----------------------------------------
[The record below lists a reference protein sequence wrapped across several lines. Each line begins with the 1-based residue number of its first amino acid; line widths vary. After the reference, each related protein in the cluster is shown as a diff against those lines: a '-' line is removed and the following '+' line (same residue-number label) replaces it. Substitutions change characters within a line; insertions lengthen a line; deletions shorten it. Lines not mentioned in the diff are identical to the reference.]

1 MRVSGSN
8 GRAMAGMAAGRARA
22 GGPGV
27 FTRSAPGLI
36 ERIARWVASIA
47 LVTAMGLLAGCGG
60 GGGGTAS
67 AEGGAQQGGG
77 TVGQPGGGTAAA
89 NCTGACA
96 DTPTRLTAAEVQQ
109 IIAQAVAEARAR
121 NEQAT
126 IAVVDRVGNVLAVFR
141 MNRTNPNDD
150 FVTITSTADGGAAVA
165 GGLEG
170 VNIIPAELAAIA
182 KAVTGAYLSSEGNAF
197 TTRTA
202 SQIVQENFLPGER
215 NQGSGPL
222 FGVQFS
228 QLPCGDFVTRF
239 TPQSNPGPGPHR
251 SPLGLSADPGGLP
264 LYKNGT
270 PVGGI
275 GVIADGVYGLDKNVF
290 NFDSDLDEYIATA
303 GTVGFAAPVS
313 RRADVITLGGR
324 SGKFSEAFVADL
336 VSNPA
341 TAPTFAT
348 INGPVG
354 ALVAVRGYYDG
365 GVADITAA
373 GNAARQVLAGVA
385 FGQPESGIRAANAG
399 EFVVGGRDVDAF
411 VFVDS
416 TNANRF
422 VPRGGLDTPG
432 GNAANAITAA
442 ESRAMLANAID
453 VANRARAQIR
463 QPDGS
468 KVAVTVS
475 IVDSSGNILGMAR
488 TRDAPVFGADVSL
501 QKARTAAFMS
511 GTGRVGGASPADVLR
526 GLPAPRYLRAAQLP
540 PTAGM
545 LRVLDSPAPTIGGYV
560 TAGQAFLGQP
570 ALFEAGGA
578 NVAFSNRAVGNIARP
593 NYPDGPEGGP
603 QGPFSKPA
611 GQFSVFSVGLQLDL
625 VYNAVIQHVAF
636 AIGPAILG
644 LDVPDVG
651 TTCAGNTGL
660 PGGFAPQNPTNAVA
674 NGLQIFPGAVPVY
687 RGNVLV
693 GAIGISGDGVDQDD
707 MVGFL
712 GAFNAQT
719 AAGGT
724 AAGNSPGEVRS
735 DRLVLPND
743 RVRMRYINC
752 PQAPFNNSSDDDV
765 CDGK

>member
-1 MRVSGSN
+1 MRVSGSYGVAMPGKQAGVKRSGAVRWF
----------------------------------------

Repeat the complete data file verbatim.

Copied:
[The record below lists a reference protein sequence wrapped across several lines. Each line begins with the 1-based residue number of its first amino acid; line widths vary. After the reference, each related protein in the cluster is shown as a diff against those lines: a '-' line is removed and the following '+' line (same residue-number label) replaces it. Substitutions change characters within a line; insertions lengthen a line; deletions shorten it. Lines not mentioned in the diff are identical to the reference.]

1 MRVSGSN
8 GRAMAGMAAGRARA
22 GGPGV
27 FTRSAPGLI
36 ERIARWVASIA
47 LVTAMGLLAGCGG
60 GGGGTAS
67 AEGGAQQGGG
77 TVGQPGGGTAAA
89 NCTGACA
96 DTPTRLTAAEVQQ
109 IIAQAVAEARAR
121 NEQAT
126 IAVVDRVGNVLAVFR
141 MNRTNPNDD
150 FVTITSTADGGAAVA
165 GGLEG
170 VNIIPAELAAIA
182 KAVTGAYLSSEGNAF
197 TTRTA
202 SQIVQENFLPGER
215 NQGSGPL
222 FGVQFS
228 QLPCGDFVTRF
239 TPQSNPGPGPHR
251 SPLGLSADPGGLP
264 LYKNGT
270 PVGGI
275 GVIADGVYGLDKNVF
290 NFDSDLDEYIATA
303 GTVGFAAPVS
313 RRADVITLGGR
324 SGKFSEAFVADL
336 VSNPA
341 TAPTFAT
348 INGPVG
354 ALVAVRGYYDG
365 GVADITAA
373 GNAARQVLAGVA
385 FGQPESGIRAANAG
399 EFVVGGRDVDAF
411 VFVDS
416 TNANRF
422 VPRGGLDTPG
432 GNAANAITAA
442 ESRAMLANAID
453 VANRARAQIR
463 QPDGS
468 KVAVTVS
475 IVDSSGNILGMAR
488 TRDAPVFGADVSL
501 QKARTAAFMS
511 GTGRVGGASPADVLR
526 GLPAPRYLRAAQLP
540 PTAGM
545 LRVLDSPAPTIGGYV
560 TAGQAFLGQP
570 ALFEAGGA
578 NVAFSNRAVGNIARP
593 NYPDGPEGGP
603 QGPFSKPA
611 GQFSVFSVGLQLDL
625 VYNAVIQHVAF
636 AIGPAILG
644 LDVPDVG
651 TTCAGNTGL
660 PGGFAPQNPTNAVA
674 NGLQIFPGAVPVY
687 RGNVLV
693 GAIGISGDGVDQDD
707 MVGFL
712 GAFNAQT
719 AAGGT
724 AAGNSPGEVRS
735 DRLVLPND
743 RVRMRYINC
752 PQAPFNNSSDDDV
765 CDGK

>member
-1 MRVSGSN
+1 MRVSGSYGVAMPGKQAGVKRSGAVRWF